News / Europe

    Lawyer: WikiLeaks' Assange Arranging to Meet Police

    WikiLeaks  founder Julian Assange (file photo)
    WikiLeaks founder Julian Assange (file photo)

    A lawyer for WikiLeaks  founder Julian Assange says he is making arrangements for his client to meet with British police to discuss an arrest warrant issued by Sweden.

    Mark Stephens told reporters in London Monday that police called him to say they had received the warrant for Assange, who is wanted in Sweden for questioning about allegations of rape, sexual molestation and unlawful coercion.  The lawyer was quoted by British media as saying Assange has not been charged with anything.  

    Assange's lawyers have said he will fight extradition to Sweden, for fear he could be turned over to the United States.

    Assange, whose WikiLeaks  website has released some 250,000 secret U.S. diplomatic cables over the Internet, has denied the Swedish allegations.

    Earlier, WikiLeaks  released what it said was a secret U.S. government list of infrastructure and resource sites around the world that the United States considers critical to its interests.  

    U.S. and British officials said the publication of the list puts lives at risk.

    The leaked list of U.S. critical interests, which appears in U.S. diplomatic cables dating from 2008, includes the locations of vaccine manufacturers across Europe, undersea cables, ports, and key mineral and power resources from Asia to Brazil.

    U.S. Secretary of State Hillary Clinton Monday described the release of the cables as "illegal," saying it poses real concerns and even potential damage to the United States' friends and partners around the world.  Clinton said this theft of U.S. government information and its publication without regard to consequences are deeply distressing.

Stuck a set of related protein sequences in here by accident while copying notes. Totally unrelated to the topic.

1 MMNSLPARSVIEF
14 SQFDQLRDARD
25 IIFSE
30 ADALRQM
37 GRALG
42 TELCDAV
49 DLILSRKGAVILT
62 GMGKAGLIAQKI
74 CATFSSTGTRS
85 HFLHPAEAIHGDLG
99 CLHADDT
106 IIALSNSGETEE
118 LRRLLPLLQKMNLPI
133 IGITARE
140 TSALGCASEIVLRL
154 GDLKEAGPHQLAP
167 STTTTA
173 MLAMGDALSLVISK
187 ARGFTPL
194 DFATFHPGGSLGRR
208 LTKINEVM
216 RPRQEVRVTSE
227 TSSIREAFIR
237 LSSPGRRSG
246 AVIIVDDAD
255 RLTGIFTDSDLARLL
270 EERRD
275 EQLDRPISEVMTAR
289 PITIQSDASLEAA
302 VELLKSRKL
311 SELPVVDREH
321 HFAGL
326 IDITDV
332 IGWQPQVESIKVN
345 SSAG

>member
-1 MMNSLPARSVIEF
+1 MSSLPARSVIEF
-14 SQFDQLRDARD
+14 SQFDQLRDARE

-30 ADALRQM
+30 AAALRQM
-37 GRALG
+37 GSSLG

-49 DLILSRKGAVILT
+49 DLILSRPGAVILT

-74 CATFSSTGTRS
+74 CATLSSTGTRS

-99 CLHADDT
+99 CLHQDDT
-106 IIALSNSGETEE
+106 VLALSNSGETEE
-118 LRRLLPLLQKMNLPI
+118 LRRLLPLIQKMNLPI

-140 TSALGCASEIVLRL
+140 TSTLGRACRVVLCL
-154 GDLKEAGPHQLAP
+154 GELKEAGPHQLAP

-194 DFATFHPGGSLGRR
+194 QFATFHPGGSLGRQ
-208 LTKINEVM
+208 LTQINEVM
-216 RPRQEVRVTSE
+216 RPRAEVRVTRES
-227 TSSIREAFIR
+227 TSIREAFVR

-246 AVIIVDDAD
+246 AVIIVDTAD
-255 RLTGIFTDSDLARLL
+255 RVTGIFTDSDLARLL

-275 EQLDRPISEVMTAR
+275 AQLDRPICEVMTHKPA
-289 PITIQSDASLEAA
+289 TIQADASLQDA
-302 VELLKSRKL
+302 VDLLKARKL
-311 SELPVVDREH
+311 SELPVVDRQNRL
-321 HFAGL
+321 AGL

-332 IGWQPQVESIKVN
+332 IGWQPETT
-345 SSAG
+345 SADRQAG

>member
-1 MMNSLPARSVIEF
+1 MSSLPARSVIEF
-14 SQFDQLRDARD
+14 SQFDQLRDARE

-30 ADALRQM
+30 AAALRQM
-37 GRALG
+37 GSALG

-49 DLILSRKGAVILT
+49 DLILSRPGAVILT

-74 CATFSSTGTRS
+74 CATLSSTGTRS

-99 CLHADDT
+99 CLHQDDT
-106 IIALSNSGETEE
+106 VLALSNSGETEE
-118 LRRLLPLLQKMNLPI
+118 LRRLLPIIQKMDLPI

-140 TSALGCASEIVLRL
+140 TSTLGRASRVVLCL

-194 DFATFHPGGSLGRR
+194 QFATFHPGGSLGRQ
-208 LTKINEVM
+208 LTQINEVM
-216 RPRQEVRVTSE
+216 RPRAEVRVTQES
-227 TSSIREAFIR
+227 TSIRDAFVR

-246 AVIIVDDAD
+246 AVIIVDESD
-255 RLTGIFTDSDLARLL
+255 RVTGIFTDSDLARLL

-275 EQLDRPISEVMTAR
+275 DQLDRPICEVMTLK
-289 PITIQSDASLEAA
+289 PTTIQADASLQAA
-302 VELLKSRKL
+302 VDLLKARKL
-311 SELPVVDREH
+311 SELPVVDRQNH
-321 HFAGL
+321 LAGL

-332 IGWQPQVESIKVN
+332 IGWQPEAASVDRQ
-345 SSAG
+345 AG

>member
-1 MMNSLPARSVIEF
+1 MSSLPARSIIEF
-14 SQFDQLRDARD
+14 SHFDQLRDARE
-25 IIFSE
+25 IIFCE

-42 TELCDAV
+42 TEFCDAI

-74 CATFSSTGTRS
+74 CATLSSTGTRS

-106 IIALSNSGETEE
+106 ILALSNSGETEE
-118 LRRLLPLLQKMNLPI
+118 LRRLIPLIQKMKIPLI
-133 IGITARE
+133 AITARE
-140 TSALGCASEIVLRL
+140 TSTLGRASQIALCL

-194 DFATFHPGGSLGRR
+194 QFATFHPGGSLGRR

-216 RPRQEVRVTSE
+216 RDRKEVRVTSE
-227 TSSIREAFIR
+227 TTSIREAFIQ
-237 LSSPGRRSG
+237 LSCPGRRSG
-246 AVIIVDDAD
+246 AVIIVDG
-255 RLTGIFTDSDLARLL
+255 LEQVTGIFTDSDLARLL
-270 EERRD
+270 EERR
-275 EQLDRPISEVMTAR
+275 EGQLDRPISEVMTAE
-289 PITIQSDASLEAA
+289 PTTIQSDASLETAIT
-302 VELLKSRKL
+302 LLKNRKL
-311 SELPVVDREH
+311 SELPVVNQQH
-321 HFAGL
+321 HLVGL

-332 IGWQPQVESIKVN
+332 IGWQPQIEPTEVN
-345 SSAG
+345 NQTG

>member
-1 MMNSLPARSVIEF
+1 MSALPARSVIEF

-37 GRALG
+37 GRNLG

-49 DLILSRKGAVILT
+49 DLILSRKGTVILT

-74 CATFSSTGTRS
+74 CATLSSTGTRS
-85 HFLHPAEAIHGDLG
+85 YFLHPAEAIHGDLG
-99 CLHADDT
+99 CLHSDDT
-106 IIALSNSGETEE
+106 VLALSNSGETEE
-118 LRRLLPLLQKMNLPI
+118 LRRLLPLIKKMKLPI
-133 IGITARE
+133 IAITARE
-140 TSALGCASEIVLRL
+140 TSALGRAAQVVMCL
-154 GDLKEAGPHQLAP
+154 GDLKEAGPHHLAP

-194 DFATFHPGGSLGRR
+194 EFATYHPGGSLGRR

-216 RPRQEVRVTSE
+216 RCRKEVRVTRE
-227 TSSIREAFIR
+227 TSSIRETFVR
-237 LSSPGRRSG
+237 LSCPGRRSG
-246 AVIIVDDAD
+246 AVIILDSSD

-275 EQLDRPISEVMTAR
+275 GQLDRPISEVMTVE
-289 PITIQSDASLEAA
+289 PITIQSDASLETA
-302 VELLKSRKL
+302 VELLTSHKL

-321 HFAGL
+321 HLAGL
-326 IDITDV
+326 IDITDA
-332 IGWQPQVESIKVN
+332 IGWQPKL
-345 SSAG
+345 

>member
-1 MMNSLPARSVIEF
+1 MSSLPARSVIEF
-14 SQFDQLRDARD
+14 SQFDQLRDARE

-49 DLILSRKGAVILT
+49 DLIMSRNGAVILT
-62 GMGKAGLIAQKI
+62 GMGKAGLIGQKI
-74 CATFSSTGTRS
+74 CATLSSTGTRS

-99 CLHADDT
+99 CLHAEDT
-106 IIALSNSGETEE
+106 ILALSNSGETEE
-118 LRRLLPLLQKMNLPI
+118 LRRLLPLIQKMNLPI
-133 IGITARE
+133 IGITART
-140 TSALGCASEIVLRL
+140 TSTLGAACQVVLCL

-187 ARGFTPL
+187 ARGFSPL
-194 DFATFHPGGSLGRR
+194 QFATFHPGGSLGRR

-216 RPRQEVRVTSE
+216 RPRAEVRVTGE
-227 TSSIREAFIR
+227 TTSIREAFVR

U.S. Attorney General Eric Holder condemned the release Monday "in the strongest terms" and said the national security of the United States has been put at risk.  Holder also said an active criminal investigation remains under way.

    As government outrage mounts against the WikiLeaks  releases and Assange, the website is finding it increasingly difficult to function.

    On Monday, the Swiss postal system closed a bank account used for WikiLeaks  donations, following the lead taken by the U.S.-based payment service PayPal, which on Friday blocked financial transfers to the controversial site.

    The financial squeeze follows the website being shut out from major servers, forcing it to go to new servers.  WikiLeaks  is also trying to fend off repeated hacker attacks.

    In an attempt to fight back, WikiLeaks is informing readers of 350 mirror sites - websites that host exact copies of the information on its site.  It also has threatened to publish a new cache of secret material said to be of an extremely sensitive nature if any legal action is taken against Assange or anything happens to the website.

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